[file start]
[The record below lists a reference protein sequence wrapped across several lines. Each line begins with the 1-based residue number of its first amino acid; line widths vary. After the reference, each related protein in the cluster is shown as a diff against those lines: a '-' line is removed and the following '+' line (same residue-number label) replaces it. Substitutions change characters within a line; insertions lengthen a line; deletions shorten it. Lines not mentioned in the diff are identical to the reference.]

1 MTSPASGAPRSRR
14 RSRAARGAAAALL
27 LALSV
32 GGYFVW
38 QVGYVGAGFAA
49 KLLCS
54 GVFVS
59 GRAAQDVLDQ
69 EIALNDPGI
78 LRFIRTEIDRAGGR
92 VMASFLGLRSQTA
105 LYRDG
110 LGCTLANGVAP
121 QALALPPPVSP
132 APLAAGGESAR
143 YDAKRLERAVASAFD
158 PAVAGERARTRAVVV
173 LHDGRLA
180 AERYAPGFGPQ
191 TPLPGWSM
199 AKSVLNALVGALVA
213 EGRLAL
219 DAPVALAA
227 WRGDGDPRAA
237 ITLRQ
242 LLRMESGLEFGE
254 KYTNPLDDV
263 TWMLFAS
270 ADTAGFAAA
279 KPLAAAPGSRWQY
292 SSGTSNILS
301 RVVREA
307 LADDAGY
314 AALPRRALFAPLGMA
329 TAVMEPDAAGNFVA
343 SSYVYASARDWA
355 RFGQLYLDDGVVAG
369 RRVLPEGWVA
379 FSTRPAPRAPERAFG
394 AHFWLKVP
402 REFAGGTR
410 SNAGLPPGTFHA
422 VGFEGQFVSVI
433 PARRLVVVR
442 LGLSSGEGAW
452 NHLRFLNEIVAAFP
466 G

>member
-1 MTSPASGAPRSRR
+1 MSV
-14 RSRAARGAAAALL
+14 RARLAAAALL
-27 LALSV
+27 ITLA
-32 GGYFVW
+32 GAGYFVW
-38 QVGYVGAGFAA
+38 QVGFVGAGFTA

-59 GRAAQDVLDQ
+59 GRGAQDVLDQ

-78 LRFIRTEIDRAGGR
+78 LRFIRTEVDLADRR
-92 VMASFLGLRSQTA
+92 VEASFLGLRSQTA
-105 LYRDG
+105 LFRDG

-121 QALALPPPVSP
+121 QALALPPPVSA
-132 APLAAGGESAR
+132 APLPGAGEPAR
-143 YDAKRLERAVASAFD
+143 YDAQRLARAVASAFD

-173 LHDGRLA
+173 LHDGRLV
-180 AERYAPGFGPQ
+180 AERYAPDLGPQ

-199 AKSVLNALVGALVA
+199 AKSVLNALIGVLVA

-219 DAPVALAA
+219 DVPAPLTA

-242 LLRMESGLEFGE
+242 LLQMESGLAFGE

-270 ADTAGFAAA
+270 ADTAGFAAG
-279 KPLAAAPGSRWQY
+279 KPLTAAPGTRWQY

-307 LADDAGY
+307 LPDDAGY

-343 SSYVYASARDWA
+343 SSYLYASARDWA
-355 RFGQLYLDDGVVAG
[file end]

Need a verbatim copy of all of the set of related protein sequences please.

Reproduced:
[The record below lists a reference protein sequence wrapped across several lines. Each line begins with the 1-based residue number of its first amino acid; line widths vary. After the reference, each related protein in the cluster is shown as a diff against those lines: a '-' line is removed and the following '+' line (same residue-number label) replaces it. Substitutions change characters within a line; insertions lengthen a line; deletions shorten it. Lines not mentioned in the diff are identical to the reference.]

1 MTSPASGAPRSRR
14 RSRAARGAAAALL
27 LALSV
32 GGYFVW
38 QVGYVGAGFAA
49 KLLCS
54 GVFVS
59 GRAAQDVLDQ
69 EIALNDPGI
78 LRFIRTEIDRAGGR
92 VMASFLGLRSQTA
105 LYRDG
110 LGCTLANGVAP
121 QALALPPPVSP
132 APLAAGGESAR
143 YDAKRLERAVASAFD
158 PAVAGERARTRAVVV
173 LHDGRLA
180 AERYAPGFGPQ
191 TPLPGWSM
199 AKSVLNALVGALVA
213 EGRLAL
219 DAPVALAA
227 WRGDGDPRAA
237 ITLRQ
242 LLRMESGLEFGE
254 KYTNPLDDV
263 TWMLFAS
270 ADTAGFAAA
279 KPLAAAPGSRWQY
292 SSGTSNILS
301 RVVREA
307 LADDAGY
314 AALPRRALFAPLGMA
329 TAVMEPDAAGNFVA
343 SSYVYASARDWA
355 RFGQLYLDDGVVAG
369 RRVLPEGWVA
379 FSTRPAPRAPERAFG
394 AHFWLKVP
402 REFAGGTR
410 SNAGLPPGTFHA
422 VGFEGQFVSVI
433 PARRLVVVR
442 LGLSSGEGAW
452 NHLRFLNEIVAAFP
466 G

>member
-1 MTSPASGAPRSRR
+1 MSV
-14 RSRAARGAAAALL
+14 RARLAAAALL
-27 LALSV
+27 ITLA
-32 GGYFVW
+32 GAGYFVW
-38 QVGYVGAGFAA
+38 QVGFVGAGFTA

-59 GRAAQDVLDQ
+59 GRGAQDVLDQ

-78 LRFIRTEIDRAGGR
+78 LRFIRTEVDLADRR
-92 VMASFLGLRSQTA
+92 VEASFLGLRSQTA
-105 LYRDG
+105 LFRDG

-121 QALALPPPVSP
+121 QALALPPPVSA
-132 APLAAGGESAR
+132 APLPGAGEPAR
-143 YDAKRLERAVASAFD
+143 YDAQRLARAVASAFD

-173 LHDGRLA
+173 LHDGRLV
-180 AERYAPGFGPQ
+180 AERYAPDLGPQ

-199 AKSVLNALVGALVA
+199 AKSVLNALIGVLVA

-219 DAPVALAA
+219 DVPAPLTA

-242 LLRMESGLEFGE
+242 LLQMESGLAFGE

-270 ADTAGFAAA
+270 ADTAGFAAG
-279 KPLAAAPGSRWQY
+279 KPLTAAPGTRWQY

-307 LADDAGY
+307 LPDDAGY

-343 SSYVYASARDWA
+343 SSYLYASARDWA
-355 RFGQLYLDDGVVAG